Germans search for new anti-cancer drugs from TCM



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February 24, 2008  
Filed under Cancer



CM NEWS – A group of German scientists launched a systematic compound search in 76 Chinese medicinal plants that are believed to be effective against malignant tumours and other growths. The success rates so far are satisfactory.

Curing with natural products – a case for shamans and herb women? Not at all, for many chemotherapies to fight applied in modern medicine are natural products or were developed on the basis of natural substances.

For instance, taxanes used in prostate and breast cancer treatment are made from yew trees. The popular periwinkle plant, which grows along the ground of many front yards, is the source of vinca alkaloids that are effective, for example, against malignant lymphomas. The modern anti-cancer drugs topotecan and irinotecan are derived from a constituent of the Chinese Happy Tree.

In his search for active ingredients, Professor Dr. Thomas Efferth of the DKFZ has been concentrating on herbal remedies from traditional Chinese medicine with particularly well documented application range. Working together with colleagues in Mainz and Düsseldorf, Germany, Graz, Austria and Kunming in China, he launched a systematic compound search in 76 Chinese medicinal plants that are believed to be effective against malignant tumours and other growths. First results of this study have now been published.

Extracts from 18 of the plants under investigation were found to substantially suppress the growth of a cancer cell line in the culture dish. “With this success rate of about 24%, we are way above the results that could be expected from searching through large chemical substance libraries,” Thomas Efferth explains.

rangoon-creeper.jpgThe scientists proceeded to chemically separate, step by step, all active extracts, tracing the active component after each separation step by cell tests. The chemical structure of the compounds is analyzed using nuclear magnetic resonance and mass spectroscopy. “We are combining natural substance research with advanced analytical and molecular-biological methods”, Efferth explains.

“Plant constituents that seem particularly promising are immediately subjected to further tests.” Such constituents include, for example, substances derived from the Rangoon Creeper, an ornamental plant with red flowers, or from Red-Root Sage. The latter contains three ingredients with powerful anti-tumour activity. The substances were found to suppress the growth of a specific tumour cell line that is particularly resistant to many commonly used cytotoxins due to overproduction of a transport protein in the cell wall. In contrast, a whole range of standard anti-cancer drugs fail to be effective against this cell.

What is Rangoon Creeper? It is also known as the Chinese honeysuckle. It is a creeper with red flower clusters and is found in Asia. It is found in many other parts of the world either as a cultivated ornamental or run wild. Other names for the plant include quiscual (in Spanish), niyog-niyogan (in Filipino), Madhu Malti or Madhumalti (in Hindi).

The Rangoon Creeper is a ligneous vine that can reach from 2.5 meters to up to 8 meters. The leaves are elliptical with an acuminate tip and a rounded base. They grow from 7 to 15 centimeters and their arrangement is opposite. The flowers are fragrant and tubular and their color varies from white to pink to red. The 30 to 35 mm long fruit is ellipsoidal and has five prominent wings. The fruit tastes like almonds when mature. The niyog-niyogan is usually dispersed by water.Rangoon Creeper is found in thickets or secondary forests of the Philippines, India and Malaysia. It has since been cultivated and naturalized in tropical areas.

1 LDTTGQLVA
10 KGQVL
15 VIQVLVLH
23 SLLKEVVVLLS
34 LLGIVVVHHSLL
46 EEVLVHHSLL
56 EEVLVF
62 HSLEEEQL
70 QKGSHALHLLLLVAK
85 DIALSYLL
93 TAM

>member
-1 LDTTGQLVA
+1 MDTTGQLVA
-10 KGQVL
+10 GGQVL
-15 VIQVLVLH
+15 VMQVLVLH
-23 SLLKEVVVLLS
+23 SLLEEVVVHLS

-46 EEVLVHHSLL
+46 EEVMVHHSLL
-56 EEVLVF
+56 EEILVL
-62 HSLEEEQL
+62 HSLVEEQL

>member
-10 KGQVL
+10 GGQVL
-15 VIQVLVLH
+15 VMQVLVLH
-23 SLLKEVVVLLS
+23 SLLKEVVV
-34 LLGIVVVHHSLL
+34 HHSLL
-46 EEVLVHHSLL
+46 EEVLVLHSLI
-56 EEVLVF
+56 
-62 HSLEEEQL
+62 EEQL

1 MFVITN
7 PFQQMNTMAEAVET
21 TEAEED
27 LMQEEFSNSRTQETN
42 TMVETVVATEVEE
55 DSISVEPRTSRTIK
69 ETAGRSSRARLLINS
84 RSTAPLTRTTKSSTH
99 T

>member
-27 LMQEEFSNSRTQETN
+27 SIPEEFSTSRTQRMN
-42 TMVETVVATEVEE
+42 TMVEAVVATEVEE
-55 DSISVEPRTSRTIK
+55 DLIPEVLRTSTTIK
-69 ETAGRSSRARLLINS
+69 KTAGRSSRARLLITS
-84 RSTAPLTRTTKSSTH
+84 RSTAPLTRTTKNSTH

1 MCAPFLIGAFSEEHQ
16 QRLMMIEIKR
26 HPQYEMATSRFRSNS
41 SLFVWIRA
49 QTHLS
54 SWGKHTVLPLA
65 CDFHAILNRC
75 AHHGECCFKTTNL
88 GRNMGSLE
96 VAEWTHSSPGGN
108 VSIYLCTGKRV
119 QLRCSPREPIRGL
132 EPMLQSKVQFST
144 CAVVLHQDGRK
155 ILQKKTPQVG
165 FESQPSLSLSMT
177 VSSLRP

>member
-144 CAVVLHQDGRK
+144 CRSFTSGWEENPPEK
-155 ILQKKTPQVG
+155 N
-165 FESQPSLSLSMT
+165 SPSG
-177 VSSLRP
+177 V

The plant is mainly used for traditional medicine. Decoctions of the root, seed or fruit can be used as antihelmintic or for alleviating diarrhea. Fruit decoction can also be used for gargling. The fruits are also used to combat nephritis. Leaves can be used to relieve pain caused by fever. The roots are used to treat rheumatism.

“We can expect to find many interesting, yet unknown working mechanisms among the chemically highly diverse natural substances. Currently, we are aligning the effectiveness of the substances on 60 different cancer cell lines with the gene activity profiles of these cells. Thus, we can determine the exact gene products that are the cellular targets of our compounds. Thereby, it may be possible to discover whole new Achilles’ heels of the cancer cell,” said Efferth describing the next steps.

Looking for new compounds, doctors and scientists are increasingly focusing on substances from plants used in traditional medicine. About three quarters of the natural pharmaceutical compounds commonly used today are derived from plants of the traditional medicine of the people in various parts of the world. The chances of finding new substances with interesting working profiles in traditional medicinal plants are better than in common-or-garden botany.
The task of the Deutsches Krebsforschungszentrum in Heidelberg (German Cancer Research Centre, DKFZ) is to systematically investigate the mechanisms of cancer development and to identify cancer risk factors. The findings resulting from basic research are expected to lead to new approaches in the prevention, diagnosis, and treatment of cancer. Funding is provided by the Federal Ministry of Education and Research (BMBF; 90 percent) and by the State of Baden-Wuerttemberg (10 percent). The German Cancer Research Centre is a member of the Helmholtz Association of National Research Centres (Helmholtz-Gemeinschaft Deutscher Forschungszentren e.V.).

[Molecular Cancer Therapy 7 (1) 2008, page 152]






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